Rather than creating a sustainable industry, the PTC has artificially propped up an industry, advanced special interests, and allocated labor and capital away from more competitive uses in the marketplace. It is time to allow the PTC to sunset one final time and remove all preferential treatment in the energy industry.
—Nicolas D. Loris is Herbert and Joyce Morgan Fellow in the Thomas A. Roe Institute for Economic Policy Studies at The Heritage Foundation.
Internal Revenue Service, “Beginning of Construction for Purposes of the Renewable Electricity Production Tax Credit and Energy Investment Tax Credit,” http://www.irs.gov/pub/irs-drop/n-13-29.pdf (accessed October 3, 2013).
McDermott Will and Emery, “IRS Issues Additional Guidance on When Construction Begins for Purposes of Production Tax Credit, Investment Tax Credit,” September 25, 2013, http://www.mwe.com/IRS-Issues-Additional-Guidance-on-When-Construction-Begins-for-Purposes-of-Production-Tax-Credit-Investment-Tax-Credit-09-25-2013/?PublicationTypes=d9093adb-e95d-4f19-819a-f0bb5170ab6d (accessed October 3, 2013).
Even an 80 megawatt wind farm only took three months to construct and become operational. See, Wind Energy America, “Frequently Asked Questions,” http://www.windenergyamerica.com/faqs.html (accessed October 3, 2013).
Julian Hattem, “Analysis Shows Wind Tax Credit Would Cost Billions,” The Hill, October 2, 2013, http://thehill.com/blogs/regwatch/energyenvironment/325973-analysis-shows-wind-tax-credit-would-cost-billions-#ixzz2gfRH8EwM (accessed October 3, 2013).
Onshore wind electricity is the cheapest of the renewable generation, but it is still more expensive than gas-fired plants. See Robert Michaels, Institute for Energy Research, testimony as prepared for a hearing before the Subcommittee on Energy Policy, Health Care, and Entitlements, Committee on Oversight and Government Reform, U.S. House of Representatives, October 2, 2013, http://www.instituteforenergyresearch.org/wp-content/uploads/2013/10/Michaels-PTCtestimony-10-1.pdf (accessed October 8, 2013).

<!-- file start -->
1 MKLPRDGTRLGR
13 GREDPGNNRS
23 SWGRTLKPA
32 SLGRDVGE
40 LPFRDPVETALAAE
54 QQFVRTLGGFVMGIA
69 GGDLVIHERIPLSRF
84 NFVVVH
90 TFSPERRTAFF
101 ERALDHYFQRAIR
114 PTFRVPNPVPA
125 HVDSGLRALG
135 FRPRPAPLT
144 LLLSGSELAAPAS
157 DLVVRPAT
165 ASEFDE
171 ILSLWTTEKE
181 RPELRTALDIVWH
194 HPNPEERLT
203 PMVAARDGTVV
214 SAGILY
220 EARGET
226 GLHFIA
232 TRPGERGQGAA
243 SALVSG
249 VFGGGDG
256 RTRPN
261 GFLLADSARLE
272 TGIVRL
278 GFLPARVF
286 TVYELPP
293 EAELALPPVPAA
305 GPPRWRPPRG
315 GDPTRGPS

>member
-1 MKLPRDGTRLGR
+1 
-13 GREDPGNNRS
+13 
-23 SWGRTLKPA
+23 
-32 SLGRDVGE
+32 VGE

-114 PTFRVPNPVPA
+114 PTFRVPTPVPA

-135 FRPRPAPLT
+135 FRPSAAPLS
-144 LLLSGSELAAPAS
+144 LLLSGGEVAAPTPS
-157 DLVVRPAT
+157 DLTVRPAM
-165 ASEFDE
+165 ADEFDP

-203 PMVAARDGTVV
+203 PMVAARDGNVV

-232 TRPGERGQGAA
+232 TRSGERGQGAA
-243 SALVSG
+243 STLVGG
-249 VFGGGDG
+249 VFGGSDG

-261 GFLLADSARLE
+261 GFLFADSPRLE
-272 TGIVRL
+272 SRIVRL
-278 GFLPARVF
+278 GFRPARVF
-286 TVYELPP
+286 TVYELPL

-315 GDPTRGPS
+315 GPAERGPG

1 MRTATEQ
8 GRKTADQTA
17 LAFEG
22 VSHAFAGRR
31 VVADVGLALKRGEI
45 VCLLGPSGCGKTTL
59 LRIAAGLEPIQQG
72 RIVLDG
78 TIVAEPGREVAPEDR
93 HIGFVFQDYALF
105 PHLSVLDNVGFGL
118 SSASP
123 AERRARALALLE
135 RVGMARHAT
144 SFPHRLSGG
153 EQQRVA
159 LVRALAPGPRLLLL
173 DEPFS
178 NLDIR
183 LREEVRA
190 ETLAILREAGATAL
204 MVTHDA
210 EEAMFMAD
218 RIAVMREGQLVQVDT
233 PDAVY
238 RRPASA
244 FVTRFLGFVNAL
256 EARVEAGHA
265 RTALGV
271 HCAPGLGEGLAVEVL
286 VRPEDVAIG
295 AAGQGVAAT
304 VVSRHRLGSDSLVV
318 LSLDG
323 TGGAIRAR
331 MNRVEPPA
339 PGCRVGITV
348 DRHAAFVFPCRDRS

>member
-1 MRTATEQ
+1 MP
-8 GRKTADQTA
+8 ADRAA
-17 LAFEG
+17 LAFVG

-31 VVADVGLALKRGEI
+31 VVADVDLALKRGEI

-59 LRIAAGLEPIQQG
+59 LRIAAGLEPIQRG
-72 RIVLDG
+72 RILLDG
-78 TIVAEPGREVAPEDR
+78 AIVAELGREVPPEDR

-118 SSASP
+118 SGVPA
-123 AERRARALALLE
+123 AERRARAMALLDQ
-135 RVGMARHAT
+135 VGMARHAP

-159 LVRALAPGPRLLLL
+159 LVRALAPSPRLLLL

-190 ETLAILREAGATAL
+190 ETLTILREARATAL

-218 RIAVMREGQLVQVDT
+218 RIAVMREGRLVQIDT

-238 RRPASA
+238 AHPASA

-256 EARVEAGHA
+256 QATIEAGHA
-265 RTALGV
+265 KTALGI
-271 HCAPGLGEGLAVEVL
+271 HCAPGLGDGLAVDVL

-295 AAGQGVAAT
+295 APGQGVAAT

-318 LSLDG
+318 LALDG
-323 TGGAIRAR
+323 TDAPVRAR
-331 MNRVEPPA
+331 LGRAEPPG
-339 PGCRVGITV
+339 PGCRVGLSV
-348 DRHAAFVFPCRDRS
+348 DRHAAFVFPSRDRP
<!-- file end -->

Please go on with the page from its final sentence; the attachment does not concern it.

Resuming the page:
Jonathan A. Lesser, “Wind Intermittency and the Production Tax Credit: A High Cost Subsidy for Low Value Power, Continental Economics,” Continental Economics, October 2012, http://www.continentalecon.com/publications/cebp/Lesser_PTC_Report_Final_October-2012.pdf (accessed October 8, 2013).
J. D. Foster, “The New Flat Tax—Easy as One, Two, Three,” Heritage Foundation Backgrounder No. 2631, December 12, 2011, http://www.heritage.org/research/reports/2011/12/the-new-flat-tax-easy-as-one-two-three.
See Nicolas D. Loris, “Master Limited Partnerships and Renewable Energy Producers,” Heritage Foundation Issue Brief No. 3922, April 24, 2013, http://www.heritage.org/research/reports/2013/04/master-limited-partnerships-and-renewable-energy-producers.